Govt’s Privatisation Ambitions Stall as Adani and Vedanta Face Increased Scrutiny

Of three dozen companies originally identified for sale, the government is left with a list of 17 – 10 unlisted and seven listed – companies largely because of legal and insolvency issues, Bloomberg reported.

New Delhi: With the Adani Group and Vedanta looking financially vulnerable, the Union government’s privatisation ambitions appear to have come to a halt.

Of three dozen companies originally identified for sale, the government is left with a list of 17 – 10 unlisted and seven listed – companies largely because of legal and insolvency issues, Bloomberg reported.

Of the listed companies in the government’s privatisation list, Vedanta is an interested party in at least four of them. These are Bharat Petroleum Corporate Limited Process, Container Corporation of India (Concor), NMDC Steel, and Shipping Corporation.

Of these, Adani is also an interested party in two companies – Concor and NMDC Steel.

However, the conglomerate has decided to not take on additional debt and focus on prepaying loans.

In less than a month after Hindenburg Research published its report, accusing the Adani Group of stock manipulation and accounting fraud, the conglomerate lost 60% of its stock’s value. The report slashed more than $100 billion of market value from the company.

Following the fall in shares, increased scrutiny on its offshore dealings, removal from several global indices, and opposition demand for a joint parliamentary committee probe, the Adani Group went on a course correction path by paying off debts, in an effort to build investor confidence.

And, the company is going slow on new investments. It’s already rethinking plans to participate in the privatisation of Concor, India’s leading freight rail operator, the report said. Bloomberg reported that Adani has shelved its ambition to acquire businesses like Concor.

In a February analyst call, Karan Adani, chief executive of Adani Ports, said the company’s “first order of preference” is to lower its debt before reconsidering the acquisition.

Meanwhile, Vedanta is struggling to settle about $2 billion of bonds due in 2024, the report added. The Vedanta companies have seen their share prices drop so far this year, another Bloomberg report said, adding that they are using more equity as collateral to borrow money.

Vedanta also considered selling its international zinc business to Hindustan Zinc Ltd for $2.98 billion to raise more capital. But the government opposed this decision over concerns of valuation. Hindustan Zinc is a subsidiary of Vedanta.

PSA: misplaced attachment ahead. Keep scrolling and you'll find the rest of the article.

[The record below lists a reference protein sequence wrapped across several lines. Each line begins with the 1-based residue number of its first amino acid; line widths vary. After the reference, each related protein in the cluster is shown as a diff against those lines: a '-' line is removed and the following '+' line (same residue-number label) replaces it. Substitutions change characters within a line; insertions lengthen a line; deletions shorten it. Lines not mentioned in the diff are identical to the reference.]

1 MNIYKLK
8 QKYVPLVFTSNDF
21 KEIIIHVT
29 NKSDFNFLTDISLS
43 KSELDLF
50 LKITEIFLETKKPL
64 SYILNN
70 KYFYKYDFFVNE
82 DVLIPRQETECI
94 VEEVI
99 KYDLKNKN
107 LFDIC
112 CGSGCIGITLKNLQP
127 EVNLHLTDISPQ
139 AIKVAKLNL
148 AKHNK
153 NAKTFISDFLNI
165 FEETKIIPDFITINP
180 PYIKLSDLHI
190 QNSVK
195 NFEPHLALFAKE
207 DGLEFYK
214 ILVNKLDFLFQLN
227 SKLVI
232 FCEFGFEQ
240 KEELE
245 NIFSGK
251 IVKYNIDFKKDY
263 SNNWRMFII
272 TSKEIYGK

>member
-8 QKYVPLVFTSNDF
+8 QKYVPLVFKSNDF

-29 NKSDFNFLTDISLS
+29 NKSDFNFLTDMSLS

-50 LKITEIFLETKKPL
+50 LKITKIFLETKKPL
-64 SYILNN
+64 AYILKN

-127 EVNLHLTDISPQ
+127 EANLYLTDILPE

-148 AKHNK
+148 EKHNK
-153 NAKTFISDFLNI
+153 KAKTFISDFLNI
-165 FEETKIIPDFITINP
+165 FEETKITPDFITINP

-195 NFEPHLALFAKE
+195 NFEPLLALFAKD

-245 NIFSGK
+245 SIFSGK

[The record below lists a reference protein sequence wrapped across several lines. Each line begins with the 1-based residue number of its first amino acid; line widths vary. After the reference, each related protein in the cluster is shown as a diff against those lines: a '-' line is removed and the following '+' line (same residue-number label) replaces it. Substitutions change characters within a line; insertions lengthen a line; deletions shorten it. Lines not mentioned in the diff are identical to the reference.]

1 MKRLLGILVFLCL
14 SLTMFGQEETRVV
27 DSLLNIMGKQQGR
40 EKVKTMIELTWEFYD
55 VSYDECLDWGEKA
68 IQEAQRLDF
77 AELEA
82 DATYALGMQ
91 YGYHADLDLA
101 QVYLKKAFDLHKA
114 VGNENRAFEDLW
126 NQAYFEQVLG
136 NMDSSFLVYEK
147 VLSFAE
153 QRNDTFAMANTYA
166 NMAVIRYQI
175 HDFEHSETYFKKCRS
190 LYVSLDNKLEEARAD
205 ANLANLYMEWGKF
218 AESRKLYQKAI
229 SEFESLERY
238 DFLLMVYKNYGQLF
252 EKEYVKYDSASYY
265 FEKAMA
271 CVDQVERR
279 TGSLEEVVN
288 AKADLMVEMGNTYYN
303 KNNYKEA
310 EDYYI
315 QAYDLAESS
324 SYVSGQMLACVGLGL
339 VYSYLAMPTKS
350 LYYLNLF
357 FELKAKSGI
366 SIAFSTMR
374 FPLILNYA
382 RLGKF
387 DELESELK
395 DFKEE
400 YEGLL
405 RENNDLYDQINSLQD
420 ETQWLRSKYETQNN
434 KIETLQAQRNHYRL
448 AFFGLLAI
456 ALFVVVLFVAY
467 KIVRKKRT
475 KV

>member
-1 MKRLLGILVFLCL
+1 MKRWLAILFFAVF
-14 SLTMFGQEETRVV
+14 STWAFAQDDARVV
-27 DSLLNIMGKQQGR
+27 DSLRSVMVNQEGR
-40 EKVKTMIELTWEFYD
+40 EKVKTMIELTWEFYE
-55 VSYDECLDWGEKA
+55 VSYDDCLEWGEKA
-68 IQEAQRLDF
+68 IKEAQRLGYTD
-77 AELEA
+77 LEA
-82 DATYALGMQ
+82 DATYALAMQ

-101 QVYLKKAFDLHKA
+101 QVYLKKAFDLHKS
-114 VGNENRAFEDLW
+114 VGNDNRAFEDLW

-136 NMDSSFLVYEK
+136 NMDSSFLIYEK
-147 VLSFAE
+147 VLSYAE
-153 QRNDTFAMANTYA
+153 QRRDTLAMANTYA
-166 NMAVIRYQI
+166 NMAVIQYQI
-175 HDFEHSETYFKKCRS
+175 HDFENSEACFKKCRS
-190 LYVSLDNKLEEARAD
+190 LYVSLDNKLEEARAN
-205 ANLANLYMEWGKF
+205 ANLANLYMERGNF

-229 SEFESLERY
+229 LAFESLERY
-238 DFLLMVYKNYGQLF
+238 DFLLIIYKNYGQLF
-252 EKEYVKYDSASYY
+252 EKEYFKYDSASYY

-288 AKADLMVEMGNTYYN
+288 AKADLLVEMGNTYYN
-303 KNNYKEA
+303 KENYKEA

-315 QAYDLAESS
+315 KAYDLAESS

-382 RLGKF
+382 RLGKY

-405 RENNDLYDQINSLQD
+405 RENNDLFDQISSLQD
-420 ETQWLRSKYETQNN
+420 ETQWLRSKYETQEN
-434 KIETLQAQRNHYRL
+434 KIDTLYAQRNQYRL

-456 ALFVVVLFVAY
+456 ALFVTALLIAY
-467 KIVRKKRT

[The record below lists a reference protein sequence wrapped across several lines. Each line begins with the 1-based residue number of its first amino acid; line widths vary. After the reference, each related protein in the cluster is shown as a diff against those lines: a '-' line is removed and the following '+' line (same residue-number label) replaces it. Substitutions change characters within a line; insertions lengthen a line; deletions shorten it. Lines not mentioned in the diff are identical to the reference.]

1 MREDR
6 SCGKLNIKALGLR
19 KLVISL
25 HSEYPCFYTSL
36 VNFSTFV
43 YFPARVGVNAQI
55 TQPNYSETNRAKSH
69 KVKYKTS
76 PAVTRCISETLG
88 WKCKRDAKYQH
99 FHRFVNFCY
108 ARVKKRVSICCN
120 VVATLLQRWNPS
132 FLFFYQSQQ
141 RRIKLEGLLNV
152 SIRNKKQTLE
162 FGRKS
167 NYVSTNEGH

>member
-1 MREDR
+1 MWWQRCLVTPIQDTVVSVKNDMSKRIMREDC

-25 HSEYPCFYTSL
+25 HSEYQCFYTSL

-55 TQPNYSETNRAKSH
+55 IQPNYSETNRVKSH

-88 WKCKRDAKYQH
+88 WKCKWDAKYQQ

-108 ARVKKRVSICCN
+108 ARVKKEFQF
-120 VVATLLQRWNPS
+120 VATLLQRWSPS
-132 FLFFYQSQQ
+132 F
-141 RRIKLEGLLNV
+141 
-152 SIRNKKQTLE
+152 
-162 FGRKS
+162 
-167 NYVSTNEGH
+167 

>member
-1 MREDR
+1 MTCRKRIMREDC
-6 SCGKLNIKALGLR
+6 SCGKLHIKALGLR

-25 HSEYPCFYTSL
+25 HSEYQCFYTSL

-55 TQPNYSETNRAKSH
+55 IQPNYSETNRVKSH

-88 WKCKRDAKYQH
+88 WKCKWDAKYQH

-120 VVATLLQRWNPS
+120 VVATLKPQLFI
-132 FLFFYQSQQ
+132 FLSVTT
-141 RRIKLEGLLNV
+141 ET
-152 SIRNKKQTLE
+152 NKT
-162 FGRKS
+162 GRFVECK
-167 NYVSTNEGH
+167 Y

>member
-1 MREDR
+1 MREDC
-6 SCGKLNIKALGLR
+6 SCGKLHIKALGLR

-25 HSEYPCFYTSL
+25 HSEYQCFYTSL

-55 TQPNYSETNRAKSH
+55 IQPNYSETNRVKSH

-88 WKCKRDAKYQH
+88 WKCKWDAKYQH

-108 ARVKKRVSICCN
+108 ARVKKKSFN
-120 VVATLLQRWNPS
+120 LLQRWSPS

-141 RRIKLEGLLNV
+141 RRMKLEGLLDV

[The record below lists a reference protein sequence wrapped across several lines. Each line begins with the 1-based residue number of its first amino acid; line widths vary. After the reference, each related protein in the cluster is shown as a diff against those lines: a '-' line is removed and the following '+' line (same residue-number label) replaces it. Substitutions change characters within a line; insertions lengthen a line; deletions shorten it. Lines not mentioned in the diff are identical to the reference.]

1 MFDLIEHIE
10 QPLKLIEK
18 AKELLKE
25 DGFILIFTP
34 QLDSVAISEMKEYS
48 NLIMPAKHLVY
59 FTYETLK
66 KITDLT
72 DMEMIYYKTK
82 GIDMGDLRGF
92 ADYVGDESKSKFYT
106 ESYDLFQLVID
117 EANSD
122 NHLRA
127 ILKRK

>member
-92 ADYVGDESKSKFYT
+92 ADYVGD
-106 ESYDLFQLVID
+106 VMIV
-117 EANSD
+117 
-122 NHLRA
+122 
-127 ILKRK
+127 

The Union government has also set a conservative target to raise funds through the divestment of state enterprises in fiscal year 2024, after mop-up fell short in the last fiscal, analysts told Reuters.

Since 2014, the government’s total disinvestment proceeds stand at Rs 4.7 trillion – or about a 10th of its proposed spending budget for 2023. And at current market valuations, India would only fetch about $13 billion from selling the seven listed companies, Bloomberg reported, citing calculations.

“Government firms are tying up scarce capital in unproductive concerns, which has ‘a high opportunity cost in a developing country such as India,’ Nandini Gupta, associate professor of finance at Indiana University‘s Kelley School of Business, told Bloomberg.

The government is yet to invite expressions of interest for Concor’s privatisation, while for NMDC Steel, financial bids are yet to be invited, the report added.

Privatisation of BPCL, which was dubbed India’s biggest ever, was stalled in May 2022 with just Vedanta left in the fray. The other two funds which walked out of the deal were US venture fund Apollo Global Management Inc and I Squared Capital Advisors, PTI reported.

Only the Tata Group-Air India deal was a successful example of privatisation in India.

According to Poonam Gupta, an economic adviser to Modi, to land more sales, the Union government must clear legal hurdles facing bidders, improve its technical expertise and urge states to take a proactive stance in privatising their assets.

“There is firm acceptance, in principle, of the need for more private ownership,” she told Bloomberg. “Yet the execution of privatisation is often a complex task.”